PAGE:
Friday, March 20, 2015

Stac Shoaigh Shawl and the Perfect Brew

The British are coming!!!  The British are coming!!!  British yarns that is.  For Americans that statement has a slightly different connotation having to do with Paul Revere and the revolution, but that was then and this is now and what I'm talking about are beautiful British yarns.

After seeing Ysolda's Tweet in January describing her 2015 Shawl Club and how it was going to feature exclusive yarns from some of her favorite British mills and dyers with patterns designed specifically for that yarn, I threw caution to the wind and used my Christmas splurge money to join. After what seemed like forever my first shipment arrived in February with a yarn spun from soay sheep a rare breed roaming on the St. Kilda Archipelga in the Outer Hebrides of Scotland. After ripping off the wrapping paper and giving the beautiful sheepy yarn a few sniffs and a squeeze I wasted no time casting on to knit this fabulous shawl that Ysolda calls Stac Shoaigh.

But I am calling mine my Outlander Shawl.  It was entirely serendipitous that this yarn arrived just as I began watching Outlander, a romantic epic series set in the highlands and based on the novels written by Diana Gabaldon.  I can't believe that any of you aren't familiar with Outlander, but if you aren't, buy it and read it (you can thank me later).  I also highly recommend the Starz TV production as it's exceptionally well done and you will see lots of beautiful rustic knits worn by the characters.  As I knitted away on my Stac Shoaigh Shawl watching Outlander the two became interwoven as one as the memory, tactile experience and fabric became entwined.  Now wearing this shawl I feel ready to be transported back in time to an adventure in the highlands, minus the violence, lack of modern bathroom facilities, and discriminatory attitude toward women.  But other than that I'm ready!

Ysolda describes her inspiration for this shawl as follows:
The large holes, organic curves and sharp points were inspired by the tunneled rock formations of the sea stack Stac Shoaigh while the garter stitch and feather and fan is reminiscent of everyday "Hap" shawls from the Shetland isles.  Perfect for a Shetland, Soay fibre blend.
It's easy to see these design elements and inspiration in the shawl.  I would also point out that the leaf motif (both at the top and along the garterstitch edge) gives a nice feminine touch that softens the otherwise strong elements in the shawl.  No matter how you describe it, this is a rustic and beautiful shawl that could easily have been worn by a Scottish lass living in the bronze age.  And yet.  The yarn came into my hands whereupon I knit this shawl that will be worn in present day Los Angeles, California.  Isn't modern transportation and web interconnectedness a marvelous thing!  Thank you Twitter and thank you to Ysolda too!

Particulars:  Stac Shoaigh designed by Ysolda as part of her 2015 Shawl Club; 1 skein Soay Bronze spun by Blacker Yarns; US 7 circular needles.  Blocked dimensions 60" x  23"  Truly one of my favorite knits because the yarn is so special and the pattern was a perfect match for the yarn.  Incidentally I've also knit a traditional "hap" shetland shawl that Ysolda makes reference to above, as well as a number of Ysolda's patterns including her elephant toy, MousieIshbel Shawl and Hipster Style Hat.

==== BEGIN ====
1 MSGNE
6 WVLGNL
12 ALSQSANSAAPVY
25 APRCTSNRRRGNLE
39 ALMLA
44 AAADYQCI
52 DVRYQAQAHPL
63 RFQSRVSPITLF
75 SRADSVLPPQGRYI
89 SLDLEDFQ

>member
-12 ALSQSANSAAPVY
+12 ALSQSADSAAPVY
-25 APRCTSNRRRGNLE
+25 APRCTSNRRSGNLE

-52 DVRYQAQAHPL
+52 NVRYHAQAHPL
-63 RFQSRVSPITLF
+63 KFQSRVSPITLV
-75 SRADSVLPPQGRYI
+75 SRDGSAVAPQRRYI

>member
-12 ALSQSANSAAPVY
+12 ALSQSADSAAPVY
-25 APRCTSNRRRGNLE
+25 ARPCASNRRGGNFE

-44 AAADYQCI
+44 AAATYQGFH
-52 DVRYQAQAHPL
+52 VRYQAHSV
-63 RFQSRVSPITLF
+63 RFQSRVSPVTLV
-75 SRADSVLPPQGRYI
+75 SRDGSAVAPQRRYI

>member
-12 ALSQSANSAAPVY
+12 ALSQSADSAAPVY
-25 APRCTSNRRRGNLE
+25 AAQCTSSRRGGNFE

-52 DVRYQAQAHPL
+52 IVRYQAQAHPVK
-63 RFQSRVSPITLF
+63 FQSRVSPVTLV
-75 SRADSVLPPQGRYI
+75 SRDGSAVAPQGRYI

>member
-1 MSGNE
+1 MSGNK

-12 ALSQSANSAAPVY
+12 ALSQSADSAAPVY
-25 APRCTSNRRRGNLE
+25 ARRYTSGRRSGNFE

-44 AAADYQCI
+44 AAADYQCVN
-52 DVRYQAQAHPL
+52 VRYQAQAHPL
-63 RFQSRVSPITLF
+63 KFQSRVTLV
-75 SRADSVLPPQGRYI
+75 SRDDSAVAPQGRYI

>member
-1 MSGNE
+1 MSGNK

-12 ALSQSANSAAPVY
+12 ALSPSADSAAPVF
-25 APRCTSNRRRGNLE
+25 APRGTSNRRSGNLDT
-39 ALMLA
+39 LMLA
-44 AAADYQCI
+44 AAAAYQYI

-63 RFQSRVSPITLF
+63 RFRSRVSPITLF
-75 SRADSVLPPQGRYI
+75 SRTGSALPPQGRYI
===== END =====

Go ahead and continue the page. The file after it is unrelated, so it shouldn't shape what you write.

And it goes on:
A Perfect Brew

I recently read that tea is the number one beverage in the world (excluding water).  And why not?  It's full of health benefits and is delicious too.   Although I suspect the large Chinese population may skew the world numbers because in the United States coffee seems much more popular.  I have never heard anyone say "let's go out for a cup of tea" it's always coffee.  The reason is, and it may be just be me, but it seems that for some reason drinking tea in the united states has been unfairly associated with sick days, little old ladies, and yoga devotees.  And if that's what you think then it's time to update your perspective and join the rest of the world in enjoying this delicious and healthy beverage.

Because I think poor brewing technique can share the blame for tea's lackluster reputation in the united states, I'm going to share an important tip to enjoying a good cup of tea, namely, you must use a teapot to brew your tea. While simply dunking a teabag into a cup of hot water will indeed impart "flavor" it will not produce anything near the complex and rich flavor possible when brewed in a teapot for the right length of time (generally speaking blacks 3 minutes, greens 2 minutes, and oolongs 3 to 5 minutes but the tea package should give a suggested time).

I don't think it matters too much the style of teapot, although certain teapots work better for certain teas.  Pictured below is my Chinese teapot that I use to brew green teas and oolongs but I've also happily enjoyed a cup of green tea from a classic English style teapot too.  What is more critical is to "decant" your tea after the right length of brewing.  If you leave your tea to sit brewing too long it will turn rancid and bitter so you need to pour your tea into a mug or a small pitcher so you can enjoy it at peak flavor.